i like patton, he's a funny dude.but this book is not funny and jumps all over the place. maybe i just was in the wrong mood, but i just didnt get much enjoyment out of it
Way too close
I already have recommended it to my friends who grew up in NOVA
First one - I will rent again.
Possibly, but the caveat is that I rarely listen to books twice. But on the other hand, if I could listen to it for the first time again, I would do that!!!
It's personal and (seems to be) heartfelt.
I could have, but I listen in the car and my trips are never that long.
Ok, finally I get to actually review this. I felt like he was sitting next to me in the car telling his stories--he was amazing at reading this. He also put a lot of effort into making the audio version of his book at least as good as the written version (I think it might have been better, given the music cuts and guest reader). I have liked Oswalt as a stand-up comedian and on TV and in movies, but wasn't sure if I cared enough for a memoir.Well, care about it. This is smart and amusing.
Comedians. American History. Nerds. Bring it!
i love this man's voice. i could listen to him for hours! oh wait. i did! yay!
i really love the Wines by the Glass characters.i laughed out loud while jogging when i first heard this chapter. by the way - it's very difficult to job AND laugh out loud. Darn you, Patton!
The Smile Hole!
Oswalt thinks himself cultured and literate. Unfortunately he sucks as a writer when he tries to overextend himself. This guy is just a medium talent comedian. Bleh. . .I have read some crappy comedy but I feel dirty after listening to Oswalt fill up time as he extensively goes over a crappy comedian's schtick (political jokes, topical humor, etc).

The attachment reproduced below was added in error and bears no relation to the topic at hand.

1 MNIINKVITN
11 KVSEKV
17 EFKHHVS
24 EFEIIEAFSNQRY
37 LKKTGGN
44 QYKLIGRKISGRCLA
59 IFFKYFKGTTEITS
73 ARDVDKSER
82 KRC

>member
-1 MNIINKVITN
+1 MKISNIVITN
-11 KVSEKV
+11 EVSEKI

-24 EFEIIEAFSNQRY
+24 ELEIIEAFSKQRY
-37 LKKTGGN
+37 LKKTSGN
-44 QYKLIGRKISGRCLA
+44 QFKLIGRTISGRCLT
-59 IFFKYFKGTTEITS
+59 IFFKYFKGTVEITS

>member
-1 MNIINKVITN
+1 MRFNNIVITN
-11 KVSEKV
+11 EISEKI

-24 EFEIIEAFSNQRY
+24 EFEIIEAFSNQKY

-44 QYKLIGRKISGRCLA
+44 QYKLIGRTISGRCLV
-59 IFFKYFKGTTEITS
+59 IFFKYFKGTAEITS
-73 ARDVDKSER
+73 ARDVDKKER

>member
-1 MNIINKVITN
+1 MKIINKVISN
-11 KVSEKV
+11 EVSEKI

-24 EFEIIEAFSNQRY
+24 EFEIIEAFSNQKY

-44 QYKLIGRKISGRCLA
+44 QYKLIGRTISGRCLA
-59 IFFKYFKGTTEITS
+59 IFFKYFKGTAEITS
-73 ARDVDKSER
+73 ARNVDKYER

DONT BUY THIS! It sucks. . .get the first part if u can
If u must listen to it then wait for the public library to get it.
This guy sucks after 30 minutes. Fat pompous idiot.
This was by far the worst purchase I've made. It was not clever, funny or even entertaining.
Choose a different subject.
I expected to only like this audio book, not love it. I'm delighted to report that the latter was true, due to a surprisingly theatrical performance by the author, and a refreshingly thoughtful audio production.
I've always been a fan of Patton's stand-up comedy, and while his delivery and fresh approach to bit concepts always keeps me laughing, there are times when those qualities are solely what holds my attention, as the nearer to nerd-dom the subject matter gets, the harder I have to push my brain to stay focused. This isn't to say that D&D and sci-fi fantasy isn't a good comedic premise, I know it relates to a lot of people, but through some chemical imbalance in my brain as soon as I hear the words "wizard", "zombie", or "Star Wars" I switch into nap mode and find it hard to... I literally just yawned. The fact that the book title is made entirely of my personal bummer themes kept me from downloading the thing for a couple weeks, but eventually my appreciation for Patton's comedy won out, and I'm damn sure glad it did.